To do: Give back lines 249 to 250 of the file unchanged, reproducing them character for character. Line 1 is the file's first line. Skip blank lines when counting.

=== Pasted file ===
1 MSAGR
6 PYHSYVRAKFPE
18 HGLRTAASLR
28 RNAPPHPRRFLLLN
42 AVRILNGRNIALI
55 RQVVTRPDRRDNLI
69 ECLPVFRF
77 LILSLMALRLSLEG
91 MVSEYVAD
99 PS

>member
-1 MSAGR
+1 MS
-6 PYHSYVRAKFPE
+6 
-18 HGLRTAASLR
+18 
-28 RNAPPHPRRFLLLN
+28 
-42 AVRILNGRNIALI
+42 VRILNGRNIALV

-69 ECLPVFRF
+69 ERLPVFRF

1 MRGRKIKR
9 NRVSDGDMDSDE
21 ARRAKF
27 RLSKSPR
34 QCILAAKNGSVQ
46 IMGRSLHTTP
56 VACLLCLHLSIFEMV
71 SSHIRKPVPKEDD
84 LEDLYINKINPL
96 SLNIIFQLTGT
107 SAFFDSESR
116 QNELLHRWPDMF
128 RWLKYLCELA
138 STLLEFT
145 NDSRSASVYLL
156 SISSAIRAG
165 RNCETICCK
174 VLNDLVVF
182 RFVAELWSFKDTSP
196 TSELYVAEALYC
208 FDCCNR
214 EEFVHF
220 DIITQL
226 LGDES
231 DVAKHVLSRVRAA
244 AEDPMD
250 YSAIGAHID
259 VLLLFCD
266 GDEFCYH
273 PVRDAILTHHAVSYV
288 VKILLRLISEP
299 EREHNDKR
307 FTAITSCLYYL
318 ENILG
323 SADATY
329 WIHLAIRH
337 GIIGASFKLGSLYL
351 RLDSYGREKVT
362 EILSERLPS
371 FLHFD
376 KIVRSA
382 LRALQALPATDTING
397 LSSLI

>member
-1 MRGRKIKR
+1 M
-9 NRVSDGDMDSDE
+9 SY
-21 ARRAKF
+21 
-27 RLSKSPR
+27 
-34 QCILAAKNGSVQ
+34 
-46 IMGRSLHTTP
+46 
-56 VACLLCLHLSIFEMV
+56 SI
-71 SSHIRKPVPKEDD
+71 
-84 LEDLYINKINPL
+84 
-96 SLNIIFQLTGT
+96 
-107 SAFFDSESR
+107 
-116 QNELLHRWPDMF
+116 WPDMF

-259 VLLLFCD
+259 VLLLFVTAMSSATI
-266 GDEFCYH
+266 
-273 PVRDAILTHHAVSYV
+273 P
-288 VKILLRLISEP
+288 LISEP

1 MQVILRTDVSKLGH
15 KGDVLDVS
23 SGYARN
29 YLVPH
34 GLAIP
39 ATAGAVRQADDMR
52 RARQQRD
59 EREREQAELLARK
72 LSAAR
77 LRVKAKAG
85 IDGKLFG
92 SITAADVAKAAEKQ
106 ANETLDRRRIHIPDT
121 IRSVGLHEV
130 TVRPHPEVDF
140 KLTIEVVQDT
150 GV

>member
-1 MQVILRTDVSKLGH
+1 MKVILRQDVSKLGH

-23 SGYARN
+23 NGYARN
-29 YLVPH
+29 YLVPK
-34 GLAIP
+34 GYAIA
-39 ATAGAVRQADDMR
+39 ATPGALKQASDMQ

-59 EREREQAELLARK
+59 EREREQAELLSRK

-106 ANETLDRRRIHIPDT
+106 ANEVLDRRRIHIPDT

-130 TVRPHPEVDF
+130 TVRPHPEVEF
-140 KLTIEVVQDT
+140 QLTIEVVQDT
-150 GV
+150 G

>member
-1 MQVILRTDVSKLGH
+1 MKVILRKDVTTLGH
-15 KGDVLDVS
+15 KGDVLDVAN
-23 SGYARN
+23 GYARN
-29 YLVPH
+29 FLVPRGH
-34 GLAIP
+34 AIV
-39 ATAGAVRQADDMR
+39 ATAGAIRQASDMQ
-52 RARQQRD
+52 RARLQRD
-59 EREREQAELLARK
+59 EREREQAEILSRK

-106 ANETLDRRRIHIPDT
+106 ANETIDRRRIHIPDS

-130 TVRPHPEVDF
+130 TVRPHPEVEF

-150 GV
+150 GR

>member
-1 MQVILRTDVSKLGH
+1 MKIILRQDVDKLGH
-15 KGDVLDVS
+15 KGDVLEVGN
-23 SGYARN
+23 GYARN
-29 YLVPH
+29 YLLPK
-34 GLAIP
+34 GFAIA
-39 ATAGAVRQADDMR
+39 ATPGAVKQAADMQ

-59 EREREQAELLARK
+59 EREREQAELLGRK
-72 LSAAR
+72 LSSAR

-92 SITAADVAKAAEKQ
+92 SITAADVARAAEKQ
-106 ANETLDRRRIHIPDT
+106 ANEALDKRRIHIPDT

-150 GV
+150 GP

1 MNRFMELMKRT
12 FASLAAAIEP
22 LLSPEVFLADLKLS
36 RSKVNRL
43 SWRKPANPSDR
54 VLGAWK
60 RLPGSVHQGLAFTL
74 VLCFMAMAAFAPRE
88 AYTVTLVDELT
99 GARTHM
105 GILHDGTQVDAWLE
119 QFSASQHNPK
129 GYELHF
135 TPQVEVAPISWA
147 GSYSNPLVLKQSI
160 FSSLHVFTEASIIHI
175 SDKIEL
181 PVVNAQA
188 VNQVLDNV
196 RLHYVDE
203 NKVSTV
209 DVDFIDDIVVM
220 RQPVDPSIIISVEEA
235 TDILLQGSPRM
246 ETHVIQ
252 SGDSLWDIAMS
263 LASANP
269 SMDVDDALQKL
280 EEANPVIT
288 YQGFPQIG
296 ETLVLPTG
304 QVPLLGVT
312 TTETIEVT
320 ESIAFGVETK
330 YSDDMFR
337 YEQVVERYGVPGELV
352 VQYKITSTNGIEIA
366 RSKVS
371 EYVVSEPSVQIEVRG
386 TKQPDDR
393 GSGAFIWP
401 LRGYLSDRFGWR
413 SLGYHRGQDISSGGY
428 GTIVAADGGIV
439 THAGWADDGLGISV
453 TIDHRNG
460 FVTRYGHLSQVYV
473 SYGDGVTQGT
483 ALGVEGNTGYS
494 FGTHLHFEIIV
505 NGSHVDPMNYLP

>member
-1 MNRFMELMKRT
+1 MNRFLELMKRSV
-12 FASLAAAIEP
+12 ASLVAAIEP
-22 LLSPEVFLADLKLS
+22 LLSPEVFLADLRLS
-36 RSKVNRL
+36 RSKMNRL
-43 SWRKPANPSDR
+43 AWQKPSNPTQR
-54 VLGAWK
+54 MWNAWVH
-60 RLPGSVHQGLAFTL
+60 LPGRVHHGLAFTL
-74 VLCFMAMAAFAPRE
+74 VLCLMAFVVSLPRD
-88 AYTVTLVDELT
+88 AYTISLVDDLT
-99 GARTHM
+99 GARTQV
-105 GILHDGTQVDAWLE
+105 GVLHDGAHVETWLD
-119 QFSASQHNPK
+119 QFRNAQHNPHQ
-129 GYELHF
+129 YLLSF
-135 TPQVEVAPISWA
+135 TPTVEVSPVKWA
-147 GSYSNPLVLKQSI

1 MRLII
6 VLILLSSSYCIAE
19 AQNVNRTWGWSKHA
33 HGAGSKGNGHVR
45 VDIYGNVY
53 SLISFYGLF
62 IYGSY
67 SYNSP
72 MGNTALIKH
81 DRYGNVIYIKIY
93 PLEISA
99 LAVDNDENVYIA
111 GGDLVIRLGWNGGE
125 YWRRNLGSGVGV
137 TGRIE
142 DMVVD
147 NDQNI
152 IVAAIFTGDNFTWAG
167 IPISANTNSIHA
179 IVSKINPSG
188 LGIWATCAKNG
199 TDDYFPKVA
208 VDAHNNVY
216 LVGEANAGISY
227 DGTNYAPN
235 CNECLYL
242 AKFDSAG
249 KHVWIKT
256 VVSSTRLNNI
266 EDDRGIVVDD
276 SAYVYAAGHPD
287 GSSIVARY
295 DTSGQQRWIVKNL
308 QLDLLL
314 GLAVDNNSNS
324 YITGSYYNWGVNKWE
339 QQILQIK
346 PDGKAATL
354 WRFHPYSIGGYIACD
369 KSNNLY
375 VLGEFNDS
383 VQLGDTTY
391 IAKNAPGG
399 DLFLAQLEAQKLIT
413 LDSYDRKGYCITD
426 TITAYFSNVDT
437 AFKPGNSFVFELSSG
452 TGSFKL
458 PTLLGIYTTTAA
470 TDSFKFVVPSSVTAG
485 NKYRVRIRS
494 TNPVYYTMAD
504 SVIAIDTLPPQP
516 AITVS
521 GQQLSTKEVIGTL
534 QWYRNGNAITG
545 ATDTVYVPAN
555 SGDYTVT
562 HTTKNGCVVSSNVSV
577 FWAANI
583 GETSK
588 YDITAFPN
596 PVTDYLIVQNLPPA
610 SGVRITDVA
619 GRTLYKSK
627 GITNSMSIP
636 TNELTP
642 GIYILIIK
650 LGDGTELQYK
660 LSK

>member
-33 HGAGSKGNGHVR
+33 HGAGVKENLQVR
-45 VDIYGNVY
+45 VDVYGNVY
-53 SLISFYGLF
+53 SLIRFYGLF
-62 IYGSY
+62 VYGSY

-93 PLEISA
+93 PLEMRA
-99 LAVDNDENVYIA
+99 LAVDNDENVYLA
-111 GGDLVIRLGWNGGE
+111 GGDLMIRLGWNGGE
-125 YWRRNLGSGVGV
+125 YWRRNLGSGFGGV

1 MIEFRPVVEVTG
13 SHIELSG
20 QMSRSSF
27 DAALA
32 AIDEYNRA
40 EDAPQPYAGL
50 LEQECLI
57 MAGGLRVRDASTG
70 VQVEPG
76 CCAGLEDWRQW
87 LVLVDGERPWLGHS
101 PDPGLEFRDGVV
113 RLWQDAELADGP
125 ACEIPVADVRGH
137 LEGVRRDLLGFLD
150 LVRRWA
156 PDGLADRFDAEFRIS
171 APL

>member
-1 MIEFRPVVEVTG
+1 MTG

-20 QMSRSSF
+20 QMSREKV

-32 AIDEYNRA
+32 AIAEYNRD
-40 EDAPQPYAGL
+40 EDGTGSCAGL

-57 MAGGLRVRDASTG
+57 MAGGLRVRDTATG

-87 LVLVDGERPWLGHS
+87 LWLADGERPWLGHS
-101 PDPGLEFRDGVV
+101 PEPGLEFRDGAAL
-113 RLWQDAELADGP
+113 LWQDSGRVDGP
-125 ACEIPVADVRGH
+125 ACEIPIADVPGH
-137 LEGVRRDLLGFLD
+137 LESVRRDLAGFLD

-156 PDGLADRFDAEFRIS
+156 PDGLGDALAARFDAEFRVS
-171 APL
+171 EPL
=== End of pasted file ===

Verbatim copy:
+60 LPGRVHHGLAFTL
-74 VLCFMAMAAFAPRE